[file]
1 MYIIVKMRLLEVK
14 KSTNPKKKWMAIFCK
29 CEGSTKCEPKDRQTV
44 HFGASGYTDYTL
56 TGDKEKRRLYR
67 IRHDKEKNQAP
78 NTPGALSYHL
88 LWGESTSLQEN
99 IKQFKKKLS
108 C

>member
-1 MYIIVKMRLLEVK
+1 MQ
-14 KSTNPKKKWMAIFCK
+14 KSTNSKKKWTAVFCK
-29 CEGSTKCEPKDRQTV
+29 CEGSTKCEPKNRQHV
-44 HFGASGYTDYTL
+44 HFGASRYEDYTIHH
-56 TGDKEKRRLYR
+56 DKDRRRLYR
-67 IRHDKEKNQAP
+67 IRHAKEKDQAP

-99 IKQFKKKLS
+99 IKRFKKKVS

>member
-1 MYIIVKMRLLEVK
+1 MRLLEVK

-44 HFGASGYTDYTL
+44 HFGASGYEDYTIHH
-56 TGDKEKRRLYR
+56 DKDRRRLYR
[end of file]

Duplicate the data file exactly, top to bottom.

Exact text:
1 MYIIVKMRLLEVK
14 KSTNPKKKWMAIFCK
29 CEGSTKCEPKDRQTV
44 HFGASGYTDYTL
56 TGDKEKRRLYR
67 IRHDKEKNQAP
78 NTPGALSYHL
88 LWGESTSLQEN
99 IKQFKKKLS
108 C

>member
-1 MYIIVKMRLLEVK
+1 MQ
-14 KSTNPKKKWMAIFCK
+14 KSTNSKKKWTAVFCK
-29 CEGSTKCEPKDRQTV
+29 CEGSTKCEPKNRQHV
-44 HFGASGYTDYTL
+44 HFGASRYEDYTIHH
-56 TGDKEKRRLYR
+56 DKDRRRLYR
-67 IRHDKEKNQAP
+67 IRHAKEKDQAP

-99 IKQFKKKLS
+99 IKRFKKKVS

>member
-1 MYIIVKMRLLEVK
+1 MRLLEVK

-44 HFGASGYTDYTL
+44 HFGASGYEDYTIHH
-56 TGDKEKRRLYR
+56 DKDRRRLYR